A Medicaid applicant must have income and assets under a specified amount to be eligible for long term care Medicaid. If estate planning activities are conducted well in advance of the need for Medicaid long term care, a family is able to protect many of their assets. For a deeper understanding of the importance of doing Medicaid estate planning prior to the need for care, it is important to understand some Medicaid related terms.
Medicaid Asset Limit
In 2022, a Medicaid applicant is generally limited to $2,000 in assets. There is, however, some variance based on the state in which one resides. To see state-specific asset limits, click here. Some higher valued assets, such as one’s primary home, are usually exempt (not counted) from the asset limit.
Asset Spend Down
When an applicant has “excess” assets (assets over Medicaid’s limit), they must “spend down” their assets to meet Medicaid’s asset limit. This can be done by paying for long term care out of pocket, paying off debt, purchasing an irrevocable funeral trust, making modifications to one’s home, or even going on a vacation. While “spending down” assets allows a way for an applicant with excess assets to meet Medicaid’s asset limit, it does not protect assets for family and loved ones as inheritance. Assets cannot simply be gifted to family or sold under fair market value during asset spend down. This is because Medicaid has a look back period (discussed in the next section). Participating in Medicaid estate planning in advance can allow a future applicant to turn countable assets into exempt assets while preserving them for family.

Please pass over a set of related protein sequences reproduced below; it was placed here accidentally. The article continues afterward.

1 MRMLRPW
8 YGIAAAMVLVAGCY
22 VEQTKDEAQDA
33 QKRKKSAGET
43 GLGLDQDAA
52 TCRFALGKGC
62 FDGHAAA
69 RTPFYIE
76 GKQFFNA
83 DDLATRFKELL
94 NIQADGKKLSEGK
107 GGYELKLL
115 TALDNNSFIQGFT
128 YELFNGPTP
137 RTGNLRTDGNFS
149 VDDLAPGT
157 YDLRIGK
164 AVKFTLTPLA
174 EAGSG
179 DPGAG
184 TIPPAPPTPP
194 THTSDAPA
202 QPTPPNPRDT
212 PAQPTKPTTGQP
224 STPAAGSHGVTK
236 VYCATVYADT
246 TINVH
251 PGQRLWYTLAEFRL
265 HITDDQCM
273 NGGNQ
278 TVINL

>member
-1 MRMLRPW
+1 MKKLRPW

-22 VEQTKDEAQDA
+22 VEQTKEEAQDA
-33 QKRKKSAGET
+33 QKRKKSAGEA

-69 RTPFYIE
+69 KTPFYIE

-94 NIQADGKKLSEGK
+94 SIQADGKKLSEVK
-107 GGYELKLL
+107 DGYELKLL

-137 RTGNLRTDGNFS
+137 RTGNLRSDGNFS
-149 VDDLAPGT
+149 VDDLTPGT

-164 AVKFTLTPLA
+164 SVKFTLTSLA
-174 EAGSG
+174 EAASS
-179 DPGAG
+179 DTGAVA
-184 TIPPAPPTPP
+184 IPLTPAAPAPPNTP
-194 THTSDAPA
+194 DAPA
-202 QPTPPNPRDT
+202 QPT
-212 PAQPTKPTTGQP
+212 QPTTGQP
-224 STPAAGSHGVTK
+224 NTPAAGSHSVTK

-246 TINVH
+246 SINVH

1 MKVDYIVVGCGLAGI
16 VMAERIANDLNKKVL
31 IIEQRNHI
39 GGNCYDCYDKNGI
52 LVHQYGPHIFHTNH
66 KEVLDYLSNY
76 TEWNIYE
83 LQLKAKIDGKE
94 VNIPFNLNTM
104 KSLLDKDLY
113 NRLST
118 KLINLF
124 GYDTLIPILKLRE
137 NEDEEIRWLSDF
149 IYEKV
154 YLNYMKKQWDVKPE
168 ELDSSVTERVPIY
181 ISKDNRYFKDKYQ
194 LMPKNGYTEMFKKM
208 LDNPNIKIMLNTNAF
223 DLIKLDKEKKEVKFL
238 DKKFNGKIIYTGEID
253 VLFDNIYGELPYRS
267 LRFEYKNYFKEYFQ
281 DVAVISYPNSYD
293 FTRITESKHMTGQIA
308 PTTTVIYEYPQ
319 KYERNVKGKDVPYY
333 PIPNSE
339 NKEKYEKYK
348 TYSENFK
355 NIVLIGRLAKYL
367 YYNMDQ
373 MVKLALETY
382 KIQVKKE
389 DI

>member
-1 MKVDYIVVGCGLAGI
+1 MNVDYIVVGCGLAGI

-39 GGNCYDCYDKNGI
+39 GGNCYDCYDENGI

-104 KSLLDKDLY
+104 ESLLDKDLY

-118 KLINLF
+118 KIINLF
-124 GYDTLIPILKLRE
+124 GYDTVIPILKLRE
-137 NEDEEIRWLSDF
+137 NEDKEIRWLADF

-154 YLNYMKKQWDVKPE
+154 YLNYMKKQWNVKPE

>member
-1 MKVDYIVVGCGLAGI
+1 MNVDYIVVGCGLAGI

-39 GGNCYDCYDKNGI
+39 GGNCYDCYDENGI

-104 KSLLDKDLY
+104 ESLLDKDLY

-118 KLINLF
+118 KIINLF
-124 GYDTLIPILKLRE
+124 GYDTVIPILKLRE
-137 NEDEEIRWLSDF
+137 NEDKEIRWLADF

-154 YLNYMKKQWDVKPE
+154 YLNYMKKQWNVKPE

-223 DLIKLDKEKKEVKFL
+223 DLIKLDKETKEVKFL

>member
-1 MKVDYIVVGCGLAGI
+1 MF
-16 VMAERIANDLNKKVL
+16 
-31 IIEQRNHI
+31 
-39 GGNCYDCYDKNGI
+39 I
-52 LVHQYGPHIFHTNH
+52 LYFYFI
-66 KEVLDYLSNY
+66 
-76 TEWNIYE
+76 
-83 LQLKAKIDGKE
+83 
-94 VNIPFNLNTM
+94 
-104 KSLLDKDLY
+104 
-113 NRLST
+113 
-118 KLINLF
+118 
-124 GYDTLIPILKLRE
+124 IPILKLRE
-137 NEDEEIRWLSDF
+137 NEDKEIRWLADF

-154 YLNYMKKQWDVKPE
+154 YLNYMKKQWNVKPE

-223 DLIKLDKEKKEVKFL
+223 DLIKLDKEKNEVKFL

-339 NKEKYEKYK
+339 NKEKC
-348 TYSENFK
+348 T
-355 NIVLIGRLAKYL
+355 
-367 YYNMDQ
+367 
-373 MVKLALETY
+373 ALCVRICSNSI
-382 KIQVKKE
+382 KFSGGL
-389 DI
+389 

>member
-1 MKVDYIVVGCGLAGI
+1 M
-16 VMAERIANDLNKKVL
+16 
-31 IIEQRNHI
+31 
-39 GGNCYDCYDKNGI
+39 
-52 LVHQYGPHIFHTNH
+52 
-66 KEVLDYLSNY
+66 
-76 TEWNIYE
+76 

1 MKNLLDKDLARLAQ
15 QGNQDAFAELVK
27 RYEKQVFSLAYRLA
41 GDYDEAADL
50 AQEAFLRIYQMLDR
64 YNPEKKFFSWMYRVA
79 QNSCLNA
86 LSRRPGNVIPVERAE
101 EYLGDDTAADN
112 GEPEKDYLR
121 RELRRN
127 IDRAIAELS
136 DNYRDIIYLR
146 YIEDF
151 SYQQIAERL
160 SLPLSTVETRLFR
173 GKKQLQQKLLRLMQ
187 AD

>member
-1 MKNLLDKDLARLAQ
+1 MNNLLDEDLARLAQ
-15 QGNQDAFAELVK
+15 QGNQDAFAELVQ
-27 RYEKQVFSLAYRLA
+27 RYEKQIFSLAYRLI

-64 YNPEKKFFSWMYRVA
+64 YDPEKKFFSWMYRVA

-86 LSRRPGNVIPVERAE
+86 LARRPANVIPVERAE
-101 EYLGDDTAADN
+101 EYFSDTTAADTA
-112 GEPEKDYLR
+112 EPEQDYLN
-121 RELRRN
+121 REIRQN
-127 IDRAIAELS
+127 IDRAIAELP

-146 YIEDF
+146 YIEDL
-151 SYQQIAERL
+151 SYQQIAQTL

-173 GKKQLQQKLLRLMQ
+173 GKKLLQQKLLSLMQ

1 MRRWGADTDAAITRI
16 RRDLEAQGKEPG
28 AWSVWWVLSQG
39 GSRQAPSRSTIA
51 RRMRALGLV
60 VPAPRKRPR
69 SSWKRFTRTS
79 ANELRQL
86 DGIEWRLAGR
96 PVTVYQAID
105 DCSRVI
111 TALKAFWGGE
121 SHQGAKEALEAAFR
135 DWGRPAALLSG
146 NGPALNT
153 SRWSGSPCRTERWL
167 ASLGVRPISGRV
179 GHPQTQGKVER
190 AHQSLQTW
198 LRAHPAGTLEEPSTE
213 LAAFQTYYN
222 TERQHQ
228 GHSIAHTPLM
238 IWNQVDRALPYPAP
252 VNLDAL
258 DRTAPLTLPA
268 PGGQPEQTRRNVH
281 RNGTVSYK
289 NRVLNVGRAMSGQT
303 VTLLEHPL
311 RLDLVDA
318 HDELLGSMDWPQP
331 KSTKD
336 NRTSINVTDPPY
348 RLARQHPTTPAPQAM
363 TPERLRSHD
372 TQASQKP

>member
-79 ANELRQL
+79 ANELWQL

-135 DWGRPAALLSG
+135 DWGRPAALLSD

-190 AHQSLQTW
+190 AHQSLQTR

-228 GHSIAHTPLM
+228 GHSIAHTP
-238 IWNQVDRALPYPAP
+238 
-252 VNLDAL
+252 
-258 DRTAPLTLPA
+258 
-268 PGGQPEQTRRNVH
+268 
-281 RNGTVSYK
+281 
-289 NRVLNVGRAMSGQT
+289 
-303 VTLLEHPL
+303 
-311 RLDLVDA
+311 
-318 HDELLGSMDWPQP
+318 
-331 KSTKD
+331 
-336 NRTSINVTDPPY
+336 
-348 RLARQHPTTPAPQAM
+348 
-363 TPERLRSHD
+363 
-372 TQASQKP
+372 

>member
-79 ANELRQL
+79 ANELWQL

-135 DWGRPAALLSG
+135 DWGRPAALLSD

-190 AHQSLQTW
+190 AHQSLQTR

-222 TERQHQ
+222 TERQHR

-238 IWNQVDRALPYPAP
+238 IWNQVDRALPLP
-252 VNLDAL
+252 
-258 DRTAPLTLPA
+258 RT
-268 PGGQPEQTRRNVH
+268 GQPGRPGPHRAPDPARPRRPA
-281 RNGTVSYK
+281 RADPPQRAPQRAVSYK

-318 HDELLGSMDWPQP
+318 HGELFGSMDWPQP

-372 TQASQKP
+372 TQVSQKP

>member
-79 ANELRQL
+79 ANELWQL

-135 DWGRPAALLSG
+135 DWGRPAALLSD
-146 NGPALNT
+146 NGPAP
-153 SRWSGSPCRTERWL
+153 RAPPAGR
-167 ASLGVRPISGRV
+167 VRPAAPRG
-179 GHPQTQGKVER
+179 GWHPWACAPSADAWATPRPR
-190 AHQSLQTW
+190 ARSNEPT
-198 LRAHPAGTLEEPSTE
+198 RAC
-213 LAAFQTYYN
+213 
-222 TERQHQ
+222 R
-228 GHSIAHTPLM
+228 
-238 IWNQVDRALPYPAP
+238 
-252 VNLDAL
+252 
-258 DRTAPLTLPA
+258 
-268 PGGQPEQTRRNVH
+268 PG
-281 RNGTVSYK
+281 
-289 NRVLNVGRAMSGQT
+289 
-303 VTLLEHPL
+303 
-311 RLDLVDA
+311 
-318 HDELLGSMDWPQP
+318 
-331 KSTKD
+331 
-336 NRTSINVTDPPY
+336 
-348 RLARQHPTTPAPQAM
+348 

Look Back Rule
The look back rule is a period in which Medicaid scrutinizes all past asset transfers for gifted assets / assets sold under fair market value immediately preceding the date of one’s Medicaid application. While the majority of the states have a 60-month look back period, California is an exception with a 30-month “look back”. New York is also an exception in that there currently is no “look back” for home and community based services. This, however, is changing; New York plans to begin implementing a 30-month look back period. Violating the look back rule results in a penalty period of Medicaid disqualification for a to-be-determined amount of time. Unfortunately, many estate planning strategies violate Medicaid’s look back rule, which means it is vital that they be implemented well in advance of the need for long term care Medicaid.
Medicaid Estate Recovery Program (MERP)